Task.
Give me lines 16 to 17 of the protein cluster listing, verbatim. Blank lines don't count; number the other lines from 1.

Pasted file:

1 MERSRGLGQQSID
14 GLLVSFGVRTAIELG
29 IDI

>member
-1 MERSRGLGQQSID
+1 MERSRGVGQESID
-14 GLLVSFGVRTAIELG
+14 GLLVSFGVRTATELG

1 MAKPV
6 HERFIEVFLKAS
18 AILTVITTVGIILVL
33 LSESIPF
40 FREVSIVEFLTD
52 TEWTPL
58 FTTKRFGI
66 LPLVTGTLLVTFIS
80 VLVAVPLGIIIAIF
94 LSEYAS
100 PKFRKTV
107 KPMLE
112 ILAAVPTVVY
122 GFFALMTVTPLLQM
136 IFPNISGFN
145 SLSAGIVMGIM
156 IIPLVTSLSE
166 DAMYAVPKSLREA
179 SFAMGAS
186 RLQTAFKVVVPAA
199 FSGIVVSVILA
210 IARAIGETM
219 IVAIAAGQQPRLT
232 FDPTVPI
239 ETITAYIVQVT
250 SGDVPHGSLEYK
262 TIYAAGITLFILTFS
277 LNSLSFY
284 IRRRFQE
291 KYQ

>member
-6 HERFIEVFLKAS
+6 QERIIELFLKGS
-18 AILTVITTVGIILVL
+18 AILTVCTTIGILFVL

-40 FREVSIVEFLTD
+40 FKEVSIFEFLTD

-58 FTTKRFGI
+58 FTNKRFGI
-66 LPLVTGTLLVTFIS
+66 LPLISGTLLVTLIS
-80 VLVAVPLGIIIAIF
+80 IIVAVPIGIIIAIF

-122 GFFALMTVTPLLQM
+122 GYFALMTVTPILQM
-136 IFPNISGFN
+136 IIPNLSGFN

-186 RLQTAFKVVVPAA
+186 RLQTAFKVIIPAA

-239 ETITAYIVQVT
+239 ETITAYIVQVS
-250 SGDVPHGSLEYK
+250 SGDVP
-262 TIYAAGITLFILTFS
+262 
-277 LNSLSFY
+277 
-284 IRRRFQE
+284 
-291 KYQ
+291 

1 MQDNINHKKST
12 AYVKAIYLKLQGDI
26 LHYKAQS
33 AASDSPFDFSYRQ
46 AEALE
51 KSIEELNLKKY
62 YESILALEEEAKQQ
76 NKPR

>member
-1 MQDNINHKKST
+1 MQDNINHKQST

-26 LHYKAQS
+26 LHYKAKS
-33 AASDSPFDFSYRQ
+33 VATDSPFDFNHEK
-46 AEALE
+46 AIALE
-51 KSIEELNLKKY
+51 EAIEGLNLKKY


66 LPLVTGTLLVTFIS
80 VLVAVPLGIIIAIF